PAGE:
10 May 2019

And so the roadshow continues. I am still in Scotland but with a difference. My actual self is sharing the same places as my virtual self. It’s weird. Based in Kenmore in Perthshire, I did a 470 mile road trip to John O’Groats and back this week, and I found myself driving through places I had virtually walked through in previous weeks. It was a bit like science fiction. I took a whole bunch of photos of me at John O’Groats but you must wait till I end my virtual walk until I unleash them to the general public.

And this time next week I will be in Malaga. Are you all keeping up?

Meanwhile, back on my virtual walk, I began the week in Inverness. I am now able to mix my personal experiences with the place now as I drove through the city last Tuesday. As you head towards the Kessock Bridge, you go past the football stadium belonging to Inverness Caledonian Thistle Football Club. And it is not that big. Its biggest football crowd was 7,753, but this was dwarfed by a crowd of 19,400  who watched a Rod Stewart concert there in 2010. People in the Scottish Highlands obviously prefer a good rendering of “Legs” to seeing Inverness draw 0-0 with Glasgow Rangers. I did double check that it wasn’t an Andy Stewart show…………………….And the committee there obviously like their music as the last new stand opened held an extra 400 supporters and was to be their “singing section”.

I have got to know the A9 quite well this week. I have been walking along it on my virtual walk since just north of Edinburgh, but now I have actually experienced it, I realise it is one of those incredibly annoying roads. One minute it is a dual carriageway. Then it becomes two lanes again for ten miles. And is it just me? As you come to the end of one stretch of dual-carriageway, a slow moving lorry, usually loaded to the hilt with logs, crops up from nowhere and you are stuck behind it for the next 15 minutes.

Having walked 28 additional miles, I am now just north of the small village of Inchindown. And again, because I have now driven through the place, I can pick up on things that no amount of Googling would reveal. And it seems that every business in the town cashes in on the word “inch”, e.g. builders are called Inch Perfect. But Inchindown has one other claim to fame. They are in the Guinness Book of Records.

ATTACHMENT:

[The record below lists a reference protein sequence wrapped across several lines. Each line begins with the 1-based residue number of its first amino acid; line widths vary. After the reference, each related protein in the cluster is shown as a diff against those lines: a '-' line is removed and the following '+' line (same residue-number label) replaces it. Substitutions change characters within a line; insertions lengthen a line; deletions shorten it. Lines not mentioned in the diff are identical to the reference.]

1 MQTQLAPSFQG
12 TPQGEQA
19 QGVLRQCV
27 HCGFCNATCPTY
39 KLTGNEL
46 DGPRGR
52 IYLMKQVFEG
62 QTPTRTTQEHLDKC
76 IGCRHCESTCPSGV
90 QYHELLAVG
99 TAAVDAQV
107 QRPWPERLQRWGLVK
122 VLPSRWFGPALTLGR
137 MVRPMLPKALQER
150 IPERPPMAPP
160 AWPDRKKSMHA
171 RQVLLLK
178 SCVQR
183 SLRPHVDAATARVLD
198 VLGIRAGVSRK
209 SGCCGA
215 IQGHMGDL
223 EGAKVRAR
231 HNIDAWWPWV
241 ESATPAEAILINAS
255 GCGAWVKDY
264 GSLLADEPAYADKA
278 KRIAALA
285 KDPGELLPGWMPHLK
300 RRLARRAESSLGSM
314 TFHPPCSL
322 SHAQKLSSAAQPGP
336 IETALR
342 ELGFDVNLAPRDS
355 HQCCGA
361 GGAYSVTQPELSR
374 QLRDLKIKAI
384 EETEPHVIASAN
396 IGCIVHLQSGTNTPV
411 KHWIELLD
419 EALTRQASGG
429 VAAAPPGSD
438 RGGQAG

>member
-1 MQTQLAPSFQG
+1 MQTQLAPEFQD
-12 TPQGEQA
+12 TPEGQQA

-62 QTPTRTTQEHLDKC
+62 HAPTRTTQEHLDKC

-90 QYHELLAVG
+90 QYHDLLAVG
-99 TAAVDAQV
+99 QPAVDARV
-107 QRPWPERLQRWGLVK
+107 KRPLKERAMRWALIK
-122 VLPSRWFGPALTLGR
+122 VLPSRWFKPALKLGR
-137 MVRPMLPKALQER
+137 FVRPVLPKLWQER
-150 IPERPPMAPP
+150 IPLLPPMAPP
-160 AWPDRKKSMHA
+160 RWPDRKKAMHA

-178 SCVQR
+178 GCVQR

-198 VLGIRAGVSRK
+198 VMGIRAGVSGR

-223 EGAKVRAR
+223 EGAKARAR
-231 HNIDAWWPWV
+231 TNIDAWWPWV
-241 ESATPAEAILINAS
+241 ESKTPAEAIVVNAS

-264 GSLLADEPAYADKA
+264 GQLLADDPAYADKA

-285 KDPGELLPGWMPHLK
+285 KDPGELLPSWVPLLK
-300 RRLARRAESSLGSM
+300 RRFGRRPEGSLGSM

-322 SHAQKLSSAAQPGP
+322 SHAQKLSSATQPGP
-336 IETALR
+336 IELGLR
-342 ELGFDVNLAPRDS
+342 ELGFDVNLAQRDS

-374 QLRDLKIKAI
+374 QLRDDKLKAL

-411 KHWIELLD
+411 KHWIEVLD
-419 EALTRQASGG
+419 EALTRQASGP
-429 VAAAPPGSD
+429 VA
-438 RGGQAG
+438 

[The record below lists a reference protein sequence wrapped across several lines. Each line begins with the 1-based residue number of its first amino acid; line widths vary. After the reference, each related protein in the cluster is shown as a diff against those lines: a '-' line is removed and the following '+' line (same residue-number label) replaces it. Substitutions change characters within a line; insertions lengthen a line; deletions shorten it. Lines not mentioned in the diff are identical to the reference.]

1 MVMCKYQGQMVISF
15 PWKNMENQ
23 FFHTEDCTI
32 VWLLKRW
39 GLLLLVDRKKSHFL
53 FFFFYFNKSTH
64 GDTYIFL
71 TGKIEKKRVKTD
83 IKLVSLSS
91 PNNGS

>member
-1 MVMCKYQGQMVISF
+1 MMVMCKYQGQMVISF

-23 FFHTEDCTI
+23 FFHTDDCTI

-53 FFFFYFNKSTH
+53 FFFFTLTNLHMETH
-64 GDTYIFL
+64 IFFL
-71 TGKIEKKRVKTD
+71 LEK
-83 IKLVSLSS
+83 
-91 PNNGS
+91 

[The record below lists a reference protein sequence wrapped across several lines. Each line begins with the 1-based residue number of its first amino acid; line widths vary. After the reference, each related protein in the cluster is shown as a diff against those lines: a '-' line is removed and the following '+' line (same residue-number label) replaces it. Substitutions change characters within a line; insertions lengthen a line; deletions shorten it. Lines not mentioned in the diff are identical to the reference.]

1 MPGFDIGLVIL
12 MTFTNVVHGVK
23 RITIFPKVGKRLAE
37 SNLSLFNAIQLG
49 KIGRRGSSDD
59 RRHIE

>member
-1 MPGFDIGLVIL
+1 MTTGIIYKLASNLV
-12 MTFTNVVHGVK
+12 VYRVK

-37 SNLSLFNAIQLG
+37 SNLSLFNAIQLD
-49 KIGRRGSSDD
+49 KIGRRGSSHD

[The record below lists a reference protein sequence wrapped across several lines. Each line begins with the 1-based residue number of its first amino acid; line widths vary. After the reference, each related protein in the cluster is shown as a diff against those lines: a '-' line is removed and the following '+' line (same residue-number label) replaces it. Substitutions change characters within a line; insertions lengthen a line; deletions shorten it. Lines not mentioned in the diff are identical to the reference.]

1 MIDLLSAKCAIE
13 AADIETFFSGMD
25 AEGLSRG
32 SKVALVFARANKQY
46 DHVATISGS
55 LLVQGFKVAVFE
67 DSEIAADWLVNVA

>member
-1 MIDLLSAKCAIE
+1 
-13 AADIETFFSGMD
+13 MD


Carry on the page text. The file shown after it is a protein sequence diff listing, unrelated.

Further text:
During the Second World War, huge tunnels were built under the mountains surrounding the village to store ammunition and oil. The tunnels are still there. And a few years back they conducted an experiment. Someone fired a gun shot and it echoed for 112 seconds, beating the previous world record, also recorded in Scotland, when someone slammed a door and it resonated for 15 seconds. You can get some very angry people in Scotland.

My next few weeks continue to be interesting. Tomorrow I travel back down to Harrogate. Then on Monday we travel to Oxford for an appointment on Tuesday morning. We then stay with our daughter on Tuesday night and Wednesday night in Buckingham, and then it is across to a hotel in St Albans for Thursday night before flying out to Malaga on Friday morning. When we return to the UK on May 22, we hope to move into our new home where we intend to stay for the whole of June and July ………..without budging. We sat down last night and tried to work out how many different beds we have slept in since going to Antigua. Our first draft count has reached 14, but we think we have missed a few.

Say hello to Adderbury for me. And if you really feel energetic, how about donating? Every penny will go to Adderbury Library.

I’ll be back.

3 comments

  1. Fab blog Peter, Adderbury says ‘Hi’.
    Be safe on your travels, all those briefs, beds, and building buying…. 😃 , how bizarre!

    1. Bizarre it is. On Saturday I woke up in Kenmore in Perthshire. On Sunday and Monday I woke up in Harrogate. On Tuesday I woke up in Oxford, and today I woke up in Buckingham. Writing this on a train to London. That’s four different beds this week and it’s only Wednesday. Two more different beds await me before Saturday. And one of those is over a thousand miles away. It all sounds very exciting but it is starting to take its toll.

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